Figure 2.

The average number of days of thunder heard at Ely (Cambs) and Horsham (West Sussex), 1981–2010.

Hail is observed in the heavier showers in very unstable air; as a result the frequency tends to peak in the spring when polar maritime air can be particularly unstable – a good example was ‘the Bracknell storm’ of 7 May 2000 when prolonged hail fell from a slow-moving storm that formed at the intersection of convergence lines associated with outflow from a previous storm and the sea-breeze front (Pedgley, 2003). Much of the region averages five to eight days a year with hail and only about one day with hailstones larger than 5mm diameter, though the exact frequencies at individual sites may reflect the vigilance of observers as much as climatological differences.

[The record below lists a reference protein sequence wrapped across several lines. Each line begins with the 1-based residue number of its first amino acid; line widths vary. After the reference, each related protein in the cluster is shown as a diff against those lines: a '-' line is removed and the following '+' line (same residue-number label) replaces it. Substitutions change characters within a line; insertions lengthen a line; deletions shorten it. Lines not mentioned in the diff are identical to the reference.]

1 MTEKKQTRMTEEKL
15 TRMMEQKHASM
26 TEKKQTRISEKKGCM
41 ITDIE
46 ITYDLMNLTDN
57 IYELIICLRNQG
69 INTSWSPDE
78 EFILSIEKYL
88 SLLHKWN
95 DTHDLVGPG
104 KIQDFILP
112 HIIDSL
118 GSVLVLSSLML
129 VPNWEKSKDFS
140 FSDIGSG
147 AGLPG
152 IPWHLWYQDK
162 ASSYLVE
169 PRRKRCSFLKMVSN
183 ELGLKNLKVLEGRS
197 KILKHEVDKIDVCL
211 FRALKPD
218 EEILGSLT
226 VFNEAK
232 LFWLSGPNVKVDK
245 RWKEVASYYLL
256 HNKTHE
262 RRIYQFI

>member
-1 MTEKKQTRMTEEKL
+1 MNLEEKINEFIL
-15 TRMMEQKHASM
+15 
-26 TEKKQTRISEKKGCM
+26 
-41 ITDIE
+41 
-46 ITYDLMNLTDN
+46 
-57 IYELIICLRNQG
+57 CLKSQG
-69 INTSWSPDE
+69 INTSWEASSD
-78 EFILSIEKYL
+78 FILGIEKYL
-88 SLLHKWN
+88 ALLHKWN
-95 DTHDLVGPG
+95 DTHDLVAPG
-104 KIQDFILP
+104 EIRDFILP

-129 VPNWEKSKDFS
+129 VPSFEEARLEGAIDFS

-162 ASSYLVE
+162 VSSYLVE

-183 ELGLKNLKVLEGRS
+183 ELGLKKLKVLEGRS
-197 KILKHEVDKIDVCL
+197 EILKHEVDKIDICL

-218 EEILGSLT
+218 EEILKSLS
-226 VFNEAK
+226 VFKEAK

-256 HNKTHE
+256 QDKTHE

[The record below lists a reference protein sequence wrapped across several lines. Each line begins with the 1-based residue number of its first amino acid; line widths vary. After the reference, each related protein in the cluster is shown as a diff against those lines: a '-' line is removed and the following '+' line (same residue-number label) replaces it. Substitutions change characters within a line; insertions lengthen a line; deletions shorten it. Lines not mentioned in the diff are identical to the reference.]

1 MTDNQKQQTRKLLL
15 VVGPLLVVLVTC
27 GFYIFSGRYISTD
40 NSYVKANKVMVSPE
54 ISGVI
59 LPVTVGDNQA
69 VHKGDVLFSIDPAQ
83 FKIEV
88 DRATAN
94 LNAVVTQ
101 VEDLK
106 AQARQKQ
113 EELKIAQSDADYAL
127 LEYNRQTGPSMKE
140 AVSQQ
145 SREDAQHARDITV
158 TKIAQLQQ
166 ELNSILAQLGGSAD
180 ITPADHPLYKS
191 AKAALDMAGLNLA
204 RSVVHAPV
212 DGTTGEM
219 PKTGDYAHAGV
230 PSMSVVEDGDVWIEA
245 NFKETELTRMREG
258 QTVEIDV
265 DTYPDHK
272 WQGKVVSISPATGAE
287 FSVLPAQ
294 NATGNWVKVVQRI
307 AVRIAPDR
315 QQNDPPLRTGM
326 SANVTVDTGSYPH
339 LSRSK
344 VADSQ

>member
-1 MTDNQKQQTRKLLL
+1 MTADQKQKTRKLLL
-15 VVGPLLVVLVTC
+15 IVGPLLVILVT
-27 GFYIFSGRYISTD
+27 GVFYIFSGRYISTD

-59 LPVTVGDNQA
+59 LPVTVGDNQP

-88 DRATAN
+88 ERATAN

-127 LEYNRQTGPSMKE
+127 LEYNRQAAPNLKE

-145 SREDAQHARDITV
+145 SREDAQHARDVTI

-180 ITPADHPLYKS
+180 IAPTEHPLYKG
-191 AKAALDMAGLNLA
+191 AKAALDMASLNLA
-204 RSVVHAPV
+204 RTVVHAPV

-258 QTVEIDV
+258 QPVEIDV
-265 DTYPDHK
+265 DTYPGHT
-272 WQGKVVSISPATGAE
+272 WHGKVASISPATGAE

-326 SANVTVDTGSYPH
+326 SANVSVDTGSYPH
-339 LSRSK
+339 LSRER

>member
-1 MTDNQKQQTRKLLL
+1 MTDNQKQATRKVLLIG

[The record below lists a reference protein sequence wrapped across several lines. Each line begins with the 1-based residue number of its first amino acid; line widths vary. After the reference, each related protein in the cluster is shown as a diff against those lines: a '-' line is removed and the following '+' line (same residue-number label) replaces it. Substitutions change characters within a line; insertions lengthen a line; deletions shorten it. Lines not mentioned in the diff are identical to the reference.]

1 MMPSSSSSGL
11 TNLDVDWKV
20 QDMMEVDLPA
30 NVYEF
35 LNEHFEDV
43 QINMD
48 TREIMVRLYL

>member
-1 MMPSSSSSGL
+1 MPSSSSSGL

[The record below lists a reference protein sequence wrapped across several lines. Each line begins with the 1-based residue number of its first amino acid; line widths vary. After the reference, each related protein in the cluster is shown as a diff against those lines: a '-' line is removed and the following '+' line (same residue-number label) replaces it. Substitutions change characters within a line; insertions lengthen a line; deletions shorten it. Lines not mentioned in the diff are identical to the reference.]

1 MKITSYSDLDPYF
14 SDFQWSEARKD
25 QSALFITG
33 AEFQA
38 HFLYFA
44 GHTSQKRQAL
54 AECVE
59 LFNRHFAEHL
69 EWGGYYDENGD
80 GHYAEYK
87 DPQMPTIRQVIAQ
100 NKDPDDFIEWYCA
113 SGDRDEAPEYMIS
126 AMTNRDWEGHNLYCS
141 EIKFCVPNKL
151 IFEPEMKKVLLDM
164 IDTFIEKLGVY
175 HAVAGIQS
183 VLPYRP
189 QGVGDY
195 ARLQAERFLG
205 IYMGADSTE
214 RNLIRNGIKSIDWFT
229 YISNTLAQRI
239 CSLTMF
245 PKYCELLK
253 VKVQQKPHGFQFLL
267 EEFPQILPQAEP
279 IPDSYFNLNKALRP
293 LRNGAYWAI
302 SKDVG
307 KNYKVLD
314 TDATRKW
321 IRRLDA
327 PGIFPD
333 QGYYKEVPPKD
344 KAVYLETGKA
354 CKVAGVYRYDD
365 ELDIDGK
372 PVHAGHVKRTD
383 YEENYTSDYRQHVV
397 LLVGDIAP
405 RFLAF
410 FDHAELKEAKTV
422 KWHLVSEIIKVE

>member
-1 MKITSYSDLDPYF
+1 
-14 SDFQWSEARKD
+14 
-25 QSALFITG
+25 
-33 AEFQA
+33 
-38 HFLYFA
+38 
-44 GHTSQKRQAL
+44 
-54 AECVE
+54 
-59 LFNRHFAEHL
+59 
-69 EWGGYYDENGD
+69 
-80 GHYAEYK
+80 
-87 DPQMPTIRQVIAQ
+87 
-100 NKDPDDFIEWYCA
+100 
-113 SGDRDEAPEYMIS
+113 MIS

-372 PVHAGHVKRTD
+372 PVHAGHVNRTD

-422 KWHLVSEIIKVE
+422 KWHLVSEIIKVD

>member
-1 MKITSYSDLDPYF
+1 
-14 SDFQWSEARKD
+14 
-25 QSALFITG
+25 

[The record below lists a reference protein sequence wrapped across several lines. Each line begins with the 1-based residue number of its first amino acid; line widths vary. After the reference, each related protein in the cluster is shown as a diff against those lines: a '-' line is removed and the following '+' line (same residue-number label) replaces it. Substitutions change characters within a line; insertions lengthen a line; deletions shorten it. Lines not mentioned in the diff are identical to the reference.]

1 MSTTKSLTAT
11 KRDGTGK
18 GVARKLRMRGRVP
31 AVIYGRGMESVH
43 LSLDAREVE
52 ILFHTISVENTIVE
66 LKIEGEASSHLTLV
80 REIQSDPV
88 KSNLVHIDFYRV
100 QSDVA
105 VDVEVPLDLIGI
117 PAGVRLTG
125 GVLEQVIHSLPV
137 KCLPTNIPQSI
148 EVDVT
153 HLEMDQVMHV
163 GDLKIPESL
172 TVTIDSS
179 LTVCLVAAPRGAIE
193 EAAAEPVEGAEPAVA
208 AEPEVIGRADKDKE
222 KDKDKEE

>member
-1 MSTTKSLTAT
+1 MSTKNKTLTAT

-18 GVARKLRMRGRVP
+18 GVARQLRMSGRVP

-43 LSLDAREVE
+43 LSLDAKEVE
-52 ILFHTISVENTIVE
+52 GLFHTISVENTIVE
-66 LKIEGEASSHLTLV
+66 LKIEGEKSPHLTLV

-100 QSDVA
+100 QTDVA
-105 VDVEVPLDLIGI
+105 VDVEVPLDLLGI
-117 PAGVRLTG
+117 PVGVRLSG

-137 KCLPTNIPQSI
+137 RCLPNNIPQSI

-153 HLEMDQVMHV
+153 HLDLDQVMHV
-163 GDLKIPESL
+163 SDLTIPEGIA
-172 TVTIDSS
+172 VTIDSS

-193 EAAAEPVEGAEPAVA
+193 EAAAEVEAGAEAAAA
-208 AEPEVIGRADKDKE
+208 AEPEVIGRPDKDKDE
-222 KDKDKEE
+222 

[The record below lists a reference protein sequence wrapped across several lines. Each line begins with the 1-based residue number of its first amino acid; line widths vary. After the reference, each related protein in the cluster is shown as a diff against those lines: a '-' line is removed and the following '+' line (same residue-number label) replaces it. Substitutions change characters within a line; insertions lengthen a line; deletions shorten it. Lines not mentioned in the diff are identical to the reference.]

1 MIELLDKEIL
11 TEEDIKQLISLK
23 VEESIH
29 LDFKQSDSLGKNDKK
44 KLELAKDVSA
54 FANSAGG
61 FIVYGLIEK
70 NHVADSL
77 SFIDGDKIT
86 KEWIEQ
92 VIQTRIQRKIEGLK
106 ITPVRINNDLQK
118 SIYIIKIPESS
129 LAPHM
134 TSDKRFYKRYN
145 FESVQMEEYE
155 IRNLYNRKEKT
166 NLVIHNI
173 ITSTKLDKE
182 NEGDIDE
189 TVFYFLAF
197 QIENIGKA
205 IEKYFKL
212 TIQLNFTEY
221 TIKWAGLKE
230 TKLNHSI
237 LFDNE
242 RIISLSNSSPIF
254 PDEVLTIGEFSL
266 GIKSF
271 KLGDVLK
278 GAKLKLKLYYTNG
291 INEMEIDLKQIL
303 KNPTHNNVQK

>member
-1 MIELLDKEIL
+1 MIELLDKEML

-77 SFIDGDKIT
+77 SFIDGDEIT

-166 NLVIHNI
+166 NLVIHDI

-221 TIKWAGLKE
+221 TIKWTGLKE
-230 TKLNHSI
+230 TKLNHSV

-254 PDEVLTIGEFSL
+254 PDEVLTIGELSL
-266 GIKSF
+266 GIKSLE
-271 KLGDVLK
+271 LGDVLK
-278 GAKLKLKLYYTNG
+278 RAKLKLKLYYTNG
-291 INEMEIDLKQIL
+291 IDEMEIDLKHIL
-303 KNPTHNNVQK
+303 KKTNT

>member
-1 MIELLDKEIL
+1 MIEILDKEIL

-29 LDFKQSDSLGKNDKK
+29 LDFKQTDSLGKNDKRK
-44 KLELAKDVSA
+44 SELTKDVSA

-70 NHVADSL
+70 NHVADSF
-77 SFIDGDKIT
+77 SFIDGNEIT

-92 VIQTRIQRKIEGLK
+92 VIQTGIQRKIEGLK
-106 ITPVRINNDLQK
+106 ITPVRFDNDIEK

Sudden or widespread snowfalls in this region are particularly disruptive due to the high density of transport networks and the infrequency (leading to unpreparedness) with which they occur. This relative infrequency is a result of the low incidence of Arctic air masses, though this is tempered by the tendency of Arctic maritime – and to a lesser degree polar continental – air to bring snow showers to eastern coastal counties. Figure 3(a) shows that even low-lying parts of East Anglia have a higher frequency of falling snow than Hampstead, one of the highest parts of London. The eastern counties from Norfolk to Kent are susceptible to both frontal snow on southward-moving cold fronts and snow showers in the northerly flows that often follow. Not surprisingly, the frequency of snow is lower close to the south coast as the northerly or northeasterly airflows dry out as they cross the land.

Figure 3.

The average number of days of (a) sleet or snow observed to fall and (b) snow lying at Ely (Cambs), Hampstead (London) and Chichester (Birdham COL site, West Sussex), 1981–2010.